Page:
VT Industries has been on a solid growth and expansion curve over recent years.

Headquartered in Holstein, Iowa, the company is a leading North American manufacturer of architectural wood doors, postformed laminate countertops and architectural stone surfaces.

It currently operates 11 manufacturing facilities across the US and Canada, employing more than 630 people.

In 2016, VT celebrated its 60th anniversary at a time of great expansion and upgrading for its manufacturing facilities.

It had already embarked on the expansion of the Holstein architectural wood door manufacturing facility in 2014 with Biele, leading to several different projects between the two in the following eight years.

The initial 2014 project was the result of VT’s business growth strategy requiring an investment in a second door core assembly machine line (CAM) in Holstein to allow production capacity to be increased and so additional capabilities could be integrated.

After this initial project, Biele continued working on additional factory capacity, installing further handling solutions for new CNC lines in 2016.

But the most recent project between VT and Biele took place in 2021 at the Neenah facility – which came with the acquisition in 2018 of Eggers Industries, a national manufacturer of architectural plywood doors for the top tier of the custom door market, based in Wisconsin.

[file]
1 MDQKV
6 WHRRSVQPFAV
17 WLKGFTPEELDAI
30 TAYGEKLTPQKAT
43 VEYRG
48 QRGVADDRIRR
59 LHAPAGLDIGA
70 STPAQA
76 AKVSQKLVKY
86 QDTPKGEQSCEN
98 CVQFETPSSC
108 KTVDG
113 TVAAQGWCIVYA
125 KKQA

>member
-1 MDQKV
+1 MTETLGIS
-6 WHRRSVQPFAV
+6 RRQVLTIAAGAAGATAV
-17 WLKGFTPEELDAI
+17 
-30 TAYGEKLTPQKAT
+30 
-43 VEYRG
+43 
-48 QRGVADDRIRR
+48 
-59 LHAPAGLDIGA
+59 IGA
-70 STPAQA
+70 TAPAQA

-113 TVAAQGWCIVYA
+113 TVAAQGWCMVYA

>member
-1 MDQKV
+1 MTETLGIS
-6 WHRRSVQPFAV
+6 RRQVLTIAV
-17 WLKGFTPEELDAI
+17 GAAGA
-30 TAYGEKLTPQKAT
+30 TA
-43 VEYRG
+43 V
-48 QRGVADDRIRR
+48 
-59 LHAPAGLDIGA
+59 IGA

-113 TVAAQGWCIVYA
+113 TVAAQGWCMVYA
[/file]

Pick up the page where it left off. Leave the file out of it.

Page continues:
The facility in Neenah produces door slabs that are pre-finished, pre-machined and glazed, with any combination required.

VT’s growth plan for the Neenah site focused on replacing existing older core processing equipment with a new automatic CAM line. The experience of Biele’s installation at Holstein aided the selection of Biele for the project.

The project was divided into two parts – the Core Optimiser, where different panels are cut and glued together until the desired core size is completed, and the Frame Assembly where rails, stiles and lock blocks are added.

The Composer is the part where the infeed panels need to be optimised in a way that, regardless of the size of the infeed panel, the final composed core can be delivered in a batch size 1 basis. This may result in final cores composed by multiple different infeed panels, with a minimum waste of raw material.